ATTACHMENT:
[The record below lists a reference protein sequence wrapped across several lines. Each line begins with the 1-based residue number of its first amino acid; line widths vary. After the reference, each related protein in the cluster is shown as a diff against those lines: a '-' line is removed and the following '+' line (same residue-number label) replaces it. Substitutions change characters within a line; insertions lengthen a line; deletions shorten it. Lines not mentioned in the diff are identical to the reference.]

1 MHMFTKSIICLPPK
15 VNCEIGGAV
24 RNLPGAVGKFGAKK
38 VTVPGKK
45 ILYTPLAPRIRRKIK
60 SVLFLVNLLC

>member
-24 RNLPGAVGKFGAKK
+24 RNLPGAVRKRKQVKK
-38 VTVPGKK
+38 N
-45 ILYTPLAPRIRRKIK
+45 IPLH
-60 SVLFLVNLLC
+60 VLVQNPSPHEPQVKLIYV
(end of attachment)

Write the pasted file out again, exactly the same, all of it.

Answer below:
[The record below lists a reference protein sequence wrapped across several lines. Each line begins with the 1-based residue number of its first amino acid; line widths vary. After the reference, each related protein in the cluster is shown as a diff against those lines: a '-' line is removed and the following '+' line (same residue-number label) replaces it. Substitutions change characters within a line; insertions lengthen a line; deletions shorten it. Lines not mentioned in the diff are identical to the reference.]

1 MHMFTKSIICLPPK
15 VNCEIGGAV
24 RNLPGAVGKFGAKK
38 VTVPGKK
45 ILYTPLAPRIRRKIK
60 SVLFLVNLLC

>member
-24 RNLPGAVGKFGAKK
+24 RNLPGAVRKRKQVKK
-38 VTVPGKK
+38 N
-45 ILYTPLAPRIRRKIK
+45 IPLH
-60 SVLFLVNLLC
+60 VLVQNPSPHEPQVKLIYV